County State Bank and serves in that capacity
at this time heading a staff of 60
employees, all of whom take pride in their
work and strive to provide the best possible
service for Brenham, Washington
County and the surrounding community.
Under the leadership of Gaskamp, the
bank has completed a major expansion
program in an effort to more effectively
meet the needs of their customers.
Billy W. Sohns, Vice Chairman of the
Board, started with the bank some fortysix
years ago. Sohns said, "I was the runner.
The newest employee usually got the
job. I would go out and sell the cotton for
the growers and then deposit the money in
their account." Mr. Sohns recalls, "Mr.
Giddings kept the books manually, recording
each day's deposits and withdrawals
in the ledger." Mr. Sohns, who
has gained the loyalty and respect of the
whole community with many customers
seeking his advice and guidance, is referred
to as the resident historian of our
Washington County State Bank has helped
many people in the last 80 years and has
grown with the community. Currently assets
total more than $111 million as of
June 30, 1985 as the bank continues to
grow and serve.
"New State Bank," Brenham Banner
Press, Thursday, July 6, 1905, page 5.
"Frank Bosse Elected President,"
Brenham Banner Press, Friday, March
20, 1914, page 8.
"The New State Bank," Brenham
Banner Press, Thursday, August 10,
1905, page 5.
"Kubitza Elected New President,"
Brenham Banner Press, Monday,
April 30, 1945, pages 1 and 6.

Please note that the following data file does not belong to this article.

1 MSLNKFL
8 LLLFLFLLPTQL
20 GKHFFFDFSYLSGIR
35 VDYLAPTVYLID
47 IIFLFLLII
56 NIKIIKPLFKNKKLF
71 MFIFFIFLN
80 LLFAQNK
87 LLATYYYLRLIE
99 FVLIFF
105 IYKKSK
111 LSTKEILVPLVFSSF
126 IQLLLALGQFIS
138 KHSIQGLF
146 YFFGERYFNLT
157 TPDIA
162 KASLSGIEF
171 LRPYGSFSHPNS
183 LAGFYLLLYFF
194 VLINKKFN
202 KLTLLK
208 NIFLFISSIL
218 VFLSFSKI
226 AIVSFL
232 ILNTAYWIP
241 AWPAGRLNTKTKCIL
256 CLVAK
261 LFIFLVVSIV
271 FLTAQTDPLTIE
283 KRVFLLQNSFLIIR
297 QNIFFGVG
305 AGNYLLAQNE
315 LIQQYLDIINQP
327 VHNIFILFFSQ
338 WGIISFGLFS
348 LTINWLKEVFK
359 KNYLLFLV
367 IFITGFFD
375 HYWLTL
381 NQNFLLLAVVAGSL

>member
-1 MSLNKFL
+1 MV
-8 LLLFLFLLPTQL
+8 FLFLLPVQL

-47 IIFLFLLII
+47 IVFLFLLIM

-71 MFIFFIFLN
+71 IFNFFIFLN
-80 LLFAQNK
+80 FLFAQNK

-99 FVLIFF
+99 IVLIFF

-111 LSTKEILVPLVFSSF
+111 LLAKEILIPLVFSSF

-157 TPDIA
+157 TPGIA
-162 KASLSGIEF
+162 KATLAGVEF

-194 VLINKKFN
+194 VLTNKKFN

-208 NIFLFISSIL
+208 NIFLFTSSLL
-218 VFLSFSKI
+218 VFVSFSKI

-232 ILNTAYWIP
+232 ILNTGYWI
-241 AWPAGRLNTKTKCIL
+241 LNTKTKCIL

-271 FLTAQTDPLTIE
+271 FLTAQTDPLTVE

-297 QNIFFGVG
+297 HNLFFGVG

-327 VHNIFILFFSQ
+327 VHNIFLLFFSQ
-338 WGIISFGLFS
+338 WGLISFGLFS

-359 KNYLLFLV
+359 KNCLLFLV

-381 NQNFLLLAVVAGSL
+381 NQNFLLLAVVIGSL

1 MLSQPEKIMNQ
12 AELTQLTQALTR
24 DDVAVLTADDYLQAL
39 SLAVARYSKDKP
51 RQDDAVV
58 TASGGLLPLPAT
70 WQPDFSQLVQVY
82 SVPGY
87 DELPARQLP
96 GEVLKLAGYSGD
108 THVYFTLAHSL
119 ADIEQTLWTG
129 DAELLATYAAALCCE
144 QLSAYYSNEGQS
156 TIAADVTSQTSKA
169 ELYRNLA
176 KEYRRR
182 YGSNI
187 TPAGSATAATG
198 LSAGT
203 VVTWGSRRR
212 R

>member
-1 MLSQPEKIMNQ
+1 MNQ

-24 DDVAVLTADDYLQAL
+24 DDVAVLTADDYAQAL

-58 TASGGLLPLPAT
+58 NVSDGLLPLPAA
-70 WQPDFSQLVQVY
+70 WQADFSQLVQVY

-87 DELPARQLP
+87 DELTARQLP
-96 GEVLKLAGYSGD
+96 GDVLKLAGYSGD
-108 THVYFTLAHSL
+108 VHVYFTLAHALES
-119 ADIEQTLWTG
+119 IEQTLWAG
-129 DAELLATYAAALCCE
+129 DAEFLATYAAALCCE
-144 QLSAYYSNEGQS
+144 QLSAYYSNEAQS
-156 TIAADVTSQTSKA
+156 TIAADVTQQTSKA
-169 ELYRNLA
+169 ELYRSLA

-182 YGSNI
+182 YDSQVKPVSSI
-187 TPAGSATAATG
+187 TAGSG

"Brenham Has Oldest State Bank in All
of Texas," Brenham Banner Press,
Friday, August 7, 1953, pages 4 and 5.
"Frank Kubitza, 77, Noted Citizen
Dies," Brenham Banner Press,
Thursday, January 7, 1963, pages 1
"Washington County State Bank: A
Proud History," Brenham Banner
Press, Thursday, January 7, 1978,
"Washington County Bank Marks 75th
Anniversary," Brenham Banner Press,
Friday, August 15, 1980, pages 1 and
Deed to Washington County State Bank,
Dwyer, T. H., Book 52, page 176,
August 21, 1905.
Department of Banking, State of Texas,
Charter Number 5, July 1, 1927.
LaNell Arndt, now serving as Assistant
Vice President and Personal Accounts
Manager, joined the staff of Washington
County State Bank in August of 1983.
Information gained from her research has
led her to believe that Henry Quebe, Sr.
was her great-grandfather and one of the
original stockholders of the Washington
County State Bank.
HERITAGE * Fall 1985
Here’s what’s next.
Show all pages in this issue.
This issue can be searched. Note: Results may vary based on the legibility of text within the document.
Citing and Sharing
Basic information for referencing this web page. We also provide extended guidance on usage rights, references, copying or embedding.
Reference the current page of this Periodical.
Texas Historical Foundation. Heritage, Volume 2, Number 4, Fall 1985, periodical, November 1, 1985; Austin, Texas. (texashistory.unt.edu/ark:/67531/metapth45445/m1/19/ocr/: accessed October 26, 2016), University of North Texas Libraries, The Portal to Texas History, texashistory.unt.edu; crediting Texas Historical Foundation.